Wave propagation is any of the ways in which waves travel.
Wave velocity 
- vp is the phase velocity (in meters per second, m/s),
- ω is the angular frequency (in radians per second, rad/s),
- k is the wavenumber (in radians per meter, rad/m).
The phase speed gives you the speed at which a point of constant phase of the wave will travel for a discrete frequency. The angular frequency ω cannot be chosen independently from the wavenumber k, but both are related through the dispersion relationship:
In the special case Ω(k) = ck, with c a constant, the waves are called non-dispersive, since all frequencies travel at the same phase speed c. For instance electromagnetic waves in vacuum are non-dispersive. In case of other forms of the dispersion relation, we have dispersive waves. The dispersion relationship depends on the medium through which the waves propagate and on the type of waves (for instance electromagnetic, sound or water waves).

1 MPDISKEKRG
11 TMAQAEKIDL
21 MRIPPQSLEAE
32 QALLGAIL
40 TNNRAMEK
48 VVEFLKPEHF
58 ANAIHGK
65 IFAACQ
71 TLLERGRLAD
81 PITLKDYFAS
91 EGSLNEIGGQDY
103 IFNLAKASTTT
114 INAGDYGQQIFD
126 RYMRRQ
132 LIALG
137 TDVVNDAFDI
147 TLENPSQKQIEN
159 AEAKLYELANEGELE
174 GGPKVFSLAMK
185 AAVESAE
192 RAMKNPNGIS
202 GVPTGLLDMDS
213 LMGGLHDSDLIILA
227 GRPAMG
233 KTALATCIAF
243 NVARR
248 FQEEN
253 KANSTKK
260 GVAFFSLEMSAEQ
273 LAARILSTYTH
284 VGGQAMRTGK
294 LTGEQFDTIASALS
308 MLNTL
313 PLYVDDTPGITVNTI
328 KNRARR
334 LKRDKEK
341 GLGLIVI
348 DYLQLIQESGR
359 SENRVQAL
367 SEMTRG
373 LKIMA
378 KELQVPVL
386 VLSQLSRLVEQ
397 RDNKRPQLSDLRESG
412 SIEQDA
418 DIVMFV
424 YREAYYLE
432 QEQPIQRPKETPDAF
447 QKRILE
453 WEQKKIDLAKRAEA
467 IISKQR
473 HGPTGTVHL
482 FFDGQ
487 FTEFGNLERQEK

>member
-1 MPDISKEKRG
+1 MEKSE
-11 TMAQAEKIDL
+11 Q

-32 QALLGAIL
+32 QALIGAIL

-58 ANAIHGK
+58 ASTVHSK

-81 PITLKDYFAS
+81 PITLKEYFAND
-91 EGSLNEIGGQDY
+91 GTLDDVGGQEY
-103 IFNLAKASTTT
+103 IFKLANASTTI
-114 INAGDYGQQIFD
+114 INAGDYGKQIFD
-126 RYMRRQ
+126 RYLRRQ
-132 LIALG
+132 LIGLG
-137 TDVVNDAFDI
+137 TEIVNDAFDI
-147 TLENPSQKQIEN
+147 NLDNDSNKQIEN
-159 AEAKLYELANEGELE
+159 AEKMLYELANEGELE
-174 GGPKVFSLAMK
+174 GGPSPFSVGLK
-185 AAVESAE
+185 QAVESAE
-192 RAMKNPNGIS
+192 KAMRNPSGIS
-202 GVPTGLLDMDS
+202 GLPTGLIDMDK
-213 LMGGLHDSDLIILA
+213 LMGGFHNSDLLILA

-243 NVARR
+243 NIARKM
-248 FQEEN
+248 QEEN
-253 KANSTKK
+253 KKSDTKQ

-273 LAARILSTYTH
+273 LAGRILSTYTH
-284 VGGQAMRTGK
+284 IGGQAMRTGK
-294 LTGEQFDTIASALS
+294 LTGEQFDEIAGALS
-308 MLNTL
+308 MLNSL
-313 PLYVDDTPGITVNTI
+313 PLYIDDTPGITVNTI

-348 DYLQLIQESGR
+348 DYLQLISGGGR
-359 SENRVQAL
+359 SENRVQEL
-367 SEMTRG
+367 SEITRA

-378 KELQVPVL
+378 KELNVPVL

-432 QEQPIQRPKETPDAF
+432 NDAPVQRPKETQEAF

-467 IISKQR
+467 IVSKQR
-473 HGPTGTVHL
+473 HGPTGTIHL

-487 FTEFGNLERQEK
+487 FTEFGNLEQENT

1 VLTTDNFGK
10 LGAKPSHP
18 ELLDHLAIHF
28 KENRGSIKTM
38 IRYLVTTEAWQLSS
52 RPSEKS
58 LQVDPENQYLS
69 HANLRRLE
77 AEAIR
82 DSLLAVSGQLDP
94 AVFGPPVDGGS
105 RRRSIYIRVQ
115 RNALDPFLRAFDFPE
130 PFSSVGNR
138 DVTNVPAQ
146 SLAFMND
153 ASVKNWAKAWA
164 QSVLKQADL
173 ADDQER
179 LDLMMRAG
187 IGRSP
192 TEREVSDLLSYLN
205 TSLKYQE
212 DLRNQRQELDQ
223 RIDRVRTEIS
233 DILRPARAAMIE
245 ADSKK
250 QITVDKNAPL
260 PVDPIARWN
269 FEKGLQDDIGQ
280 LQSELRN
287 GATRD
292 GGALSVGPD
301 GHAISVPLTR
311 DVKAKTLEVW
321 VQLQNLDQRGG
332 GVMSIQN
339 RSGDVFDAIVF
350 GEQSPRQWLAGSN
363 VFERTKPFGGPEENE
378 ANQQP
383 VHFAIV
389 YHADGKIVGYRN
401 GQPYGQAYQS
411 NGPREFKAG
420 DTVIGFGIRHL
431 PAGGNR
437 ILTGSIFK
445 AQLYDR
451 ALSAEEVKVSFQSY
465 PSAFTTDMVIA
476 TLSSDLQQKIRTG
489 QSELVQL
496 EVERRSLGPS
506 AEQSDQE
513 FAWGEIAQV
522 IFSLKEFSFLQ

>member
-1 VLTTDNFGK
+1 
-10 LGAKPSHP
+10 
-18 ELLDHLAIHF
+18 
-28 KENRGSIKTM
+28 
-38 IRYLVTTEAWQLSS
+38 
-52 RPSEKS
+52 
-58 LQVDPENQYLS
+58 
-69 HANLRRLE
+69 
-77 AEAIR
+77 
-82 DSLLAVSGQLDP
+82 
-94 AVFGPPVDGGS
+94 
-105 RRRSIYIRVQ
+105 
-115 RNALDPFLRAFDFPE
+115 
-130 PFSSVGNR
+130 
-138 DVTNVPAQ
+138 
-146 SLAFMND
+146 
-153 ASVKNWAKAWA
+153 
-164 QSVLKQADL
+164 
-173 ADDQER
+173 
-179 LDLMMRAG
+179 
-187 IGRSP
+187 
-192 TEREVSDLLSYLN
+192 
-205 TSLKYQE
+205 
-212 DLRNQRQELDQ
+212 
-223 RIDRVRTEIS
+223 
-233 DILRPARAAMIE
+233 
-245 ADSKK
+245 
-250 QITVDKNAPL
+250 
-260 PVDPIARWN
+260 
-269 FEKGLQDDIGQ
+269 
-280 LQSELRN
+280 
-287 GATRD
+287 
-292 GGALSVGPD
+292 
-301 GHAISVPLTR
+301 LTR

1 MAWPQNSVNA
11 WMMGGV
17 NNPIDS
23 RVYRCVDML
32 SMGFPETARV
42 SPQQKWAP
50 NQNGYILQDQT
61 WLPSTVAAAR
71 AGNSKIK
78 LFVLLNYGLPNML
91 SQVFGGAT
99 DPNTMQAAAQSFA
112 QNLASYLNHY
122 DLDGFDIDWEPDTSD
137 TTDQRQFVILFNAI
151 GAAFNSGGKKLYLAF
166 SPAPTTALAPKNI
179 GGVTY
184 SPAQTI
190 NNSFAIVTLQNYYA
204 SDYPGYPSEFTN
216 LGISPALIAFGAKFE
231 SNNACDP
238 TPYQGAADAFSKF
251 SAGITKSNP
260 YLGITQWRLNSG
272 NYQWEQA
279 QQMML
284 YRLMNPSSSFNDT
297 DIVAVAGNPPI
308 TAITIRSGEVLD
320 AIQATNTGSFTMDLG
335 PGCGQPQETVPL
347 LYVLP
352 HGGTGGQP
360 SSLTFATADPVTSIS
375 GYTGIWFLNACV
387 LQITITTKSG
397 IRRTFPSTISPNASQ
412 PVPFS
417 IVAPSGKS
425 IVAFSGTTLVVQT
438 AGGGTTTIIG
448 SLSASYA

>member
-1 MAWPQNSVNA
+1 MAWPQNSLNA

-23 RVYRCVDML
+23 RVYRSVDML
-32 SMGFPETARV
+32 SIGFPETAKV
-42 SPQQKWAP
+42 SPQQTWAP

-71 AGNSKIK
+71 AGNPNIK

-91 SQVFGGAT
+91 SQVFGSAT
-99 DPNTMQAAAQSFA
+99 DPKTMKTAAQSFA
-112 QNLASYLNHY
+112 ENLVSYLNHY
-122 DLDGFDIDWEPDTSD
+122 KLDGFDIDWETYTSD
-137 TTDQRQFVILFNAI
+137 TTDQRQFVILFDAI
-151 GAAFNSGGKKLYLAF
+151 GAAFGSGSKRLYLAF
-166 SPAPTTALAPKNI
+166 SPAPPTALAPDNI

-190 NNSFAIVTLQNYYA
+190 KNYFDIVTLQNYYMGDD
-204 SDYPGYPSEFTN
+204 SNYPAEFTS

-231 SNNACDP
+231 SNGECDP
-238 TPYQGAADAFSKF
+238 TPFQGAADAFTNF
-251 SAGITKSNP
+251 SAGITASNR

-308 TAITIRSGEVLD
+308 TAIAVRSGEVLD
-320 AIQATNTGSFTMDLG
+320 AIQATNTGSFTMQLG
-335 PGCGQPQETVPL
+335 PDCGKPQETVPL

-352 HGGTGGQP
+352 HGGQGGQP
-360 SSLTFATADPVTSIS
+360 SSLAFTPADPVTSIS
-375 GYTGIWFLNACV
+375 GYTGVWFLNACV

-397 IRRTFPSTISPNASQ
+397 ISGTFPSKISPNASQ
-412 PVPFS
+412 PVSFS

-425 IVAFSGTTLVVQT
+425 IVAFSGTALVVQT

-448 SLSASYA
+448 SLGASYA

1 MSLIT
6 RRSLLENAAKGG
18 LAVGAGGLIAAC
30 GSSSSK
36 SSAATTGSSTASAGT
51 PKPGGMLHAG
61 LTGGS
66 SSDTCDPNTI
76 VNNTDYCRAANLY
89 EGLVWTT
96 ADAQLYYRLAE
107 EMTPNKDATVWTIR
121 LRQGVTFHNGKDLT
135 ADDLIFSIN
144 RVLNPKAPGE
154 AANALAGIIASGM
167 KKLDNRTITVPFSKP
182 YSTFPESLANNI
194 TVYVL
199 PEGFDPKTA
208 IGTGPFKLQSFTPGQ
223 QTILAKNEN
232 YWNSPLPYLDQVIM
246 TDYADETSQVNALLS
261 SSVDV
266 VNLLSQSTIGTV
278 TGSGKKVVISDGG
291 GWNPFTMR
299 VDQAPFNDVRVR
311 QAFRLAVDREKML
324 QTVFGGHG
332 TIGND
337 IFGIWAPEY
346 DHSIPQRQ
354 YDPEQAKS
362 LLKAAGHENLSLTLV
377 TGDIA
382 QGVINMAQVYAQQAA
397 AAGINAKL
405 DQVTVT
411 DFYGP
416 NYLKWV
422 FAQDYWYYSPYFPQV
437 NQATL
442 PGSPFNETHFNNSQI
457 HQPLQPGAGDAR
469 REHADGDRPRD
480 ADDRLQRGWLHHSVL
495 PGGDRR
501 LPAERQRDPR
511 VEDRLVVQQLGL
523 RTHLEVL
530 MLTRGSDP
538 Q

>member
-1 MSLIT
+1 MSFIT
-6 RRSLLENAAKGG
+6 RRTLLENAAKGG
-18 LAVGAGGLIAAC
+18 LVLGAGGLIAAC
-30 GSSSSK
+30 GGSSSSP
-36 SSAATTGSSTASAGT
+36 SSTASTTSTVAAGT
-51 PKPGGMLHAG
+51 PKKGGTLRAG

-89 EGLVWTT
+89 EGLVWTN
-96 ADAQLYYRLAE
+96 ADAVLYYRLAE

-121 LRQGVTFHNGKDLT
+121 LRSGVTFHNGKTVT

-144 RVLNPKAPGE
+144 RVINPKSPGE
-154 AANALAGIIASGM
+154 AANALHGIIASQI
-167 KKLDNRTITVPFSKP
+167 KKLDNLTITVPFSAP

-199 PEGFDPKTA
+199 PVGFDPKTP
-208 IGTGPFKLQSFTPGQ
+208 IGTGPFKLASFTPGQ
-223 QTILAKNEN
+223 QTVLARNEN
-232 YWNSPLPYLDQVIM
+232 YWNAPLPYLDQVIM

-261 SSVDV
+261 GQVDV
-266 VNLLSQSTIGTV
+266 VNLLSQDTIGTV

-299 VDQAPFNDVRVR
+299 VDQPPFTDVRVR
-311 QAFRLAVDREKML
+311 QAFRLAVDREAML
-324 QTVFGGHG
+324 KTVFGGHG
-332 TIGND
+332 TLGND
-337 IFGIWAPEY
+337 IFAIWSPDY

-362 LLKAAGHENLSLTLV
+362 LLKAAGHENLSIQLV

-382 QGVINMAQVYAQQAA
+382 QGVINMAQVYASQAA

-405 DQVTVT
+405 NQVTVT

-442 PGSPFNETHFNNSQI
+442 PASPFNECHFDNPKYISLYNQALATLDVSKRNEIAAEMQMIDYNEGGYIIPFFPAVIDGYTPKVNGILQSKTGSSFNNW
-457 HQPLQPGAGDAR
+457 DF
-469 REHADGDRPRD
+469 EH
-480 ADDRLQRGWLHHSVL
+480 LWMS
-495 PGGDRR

In almost all cases, a wave is mainly a movement of energy through a medium. Most often, the group velocity is the velocity at which the energy moves through this medium.
See also 
- Absorption (electromagnetic radiation)
- Antenna theory
- Huygens–Fresnel principle
- Polarization (waves)
- Radio propagation
- Reflection (physics)
- A.E.H. Love. A Treatise on The Mathematical Theory of Elasticity. New York: Dover.
- E.W. Weisstein. "Wave velocity". ScienceWorld. Retrieved 2009-05-30.